Tuesday, April 5, 2011
Allegro LSA: Fly, She Said
All dressed up or ready to work, Allegro makes you honest
That singular personality, posits my 11,000-hour Allegro CFI Ross Kennedy, makes the Allegro an ideal trainer. "I teach students to treat this airplane like a lady," he says. "If you argue with her, she'll argue back. Pilots should treat her nice and gentle." So, if I acted a bit of the Blind Date From Hell during my initial turn at the Allegro's controls, I can be forgiven: The airplane, though wonderfully light, balanced and responsive, readily exhibits what Kennedy describes as "textbook adverse yaw."
That yaw was clearly evident when I racked the left wing down with my dancing feet firmly planted on the floor. The nose swung sharply right a good 15 degrees before yawing back into alignment with the turn. This "adversity" seemed even stronger than in the J3 Cub I fly. Welcome back to Studentville.
The lesson: We're always beginners in a new airplane. Each new model deserves our heightened attention and respect. Insurance stats suggest that high-time pilots who boorishly assume they can whirl a new LSA around the skies without transition time sometimes get their faces slapped—hard.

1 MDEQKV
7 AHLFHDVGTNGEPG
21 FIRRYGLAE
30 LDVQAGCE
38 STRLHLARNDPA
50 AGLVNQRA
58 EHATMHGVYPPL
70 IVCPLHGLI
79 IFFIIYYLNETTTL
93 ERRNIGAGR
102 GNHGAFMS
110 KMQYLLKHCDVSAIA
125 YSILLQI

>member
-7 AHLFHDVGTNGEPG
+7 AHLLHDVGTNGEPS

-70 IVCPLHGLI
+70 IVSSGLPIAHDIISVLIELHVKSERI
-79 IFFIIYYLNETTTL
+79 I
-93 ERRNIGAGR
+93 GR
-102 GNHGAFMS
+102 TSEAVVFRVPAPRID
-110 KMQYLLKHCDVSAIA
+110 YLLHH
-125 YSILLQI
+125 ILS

The Voyager model of the Allegro comes equipped with an MGL Voyager EFIS, Garmin radio and transponder; the Executive model features two Dynon SkyView synthetic vision panels plus a Garmin G500.
The aircraft has a comfortable cockpit, too: The seat supports well under one's thigh for a slightly reclined attitude. Visibility is excellent: Eye level rests three to four inches under the wing bottom for my 5'11" height. The side windows belly out a bit for a good downward-viewing angle. And the tinted windscreen rises back for a straight-up/high-bank angle view through the top. Cool.
But comfortable as it may be, don't yank this dancer around. After a few mild Dutch rolls, I hurried into another bank, and Kennedy instructed me to feed in more rudder. "Just relax...relax...let the Force flow through you," he joked. "You've just discovered my teaching technique. Gentle handling does it. I fly it a lot with my pinky finger." Because Allegro demands good rudder technique, Ross finds his students jump into other birds and fly them well, though they don't take longer to complete the sport pilot course.
Page 1 of 3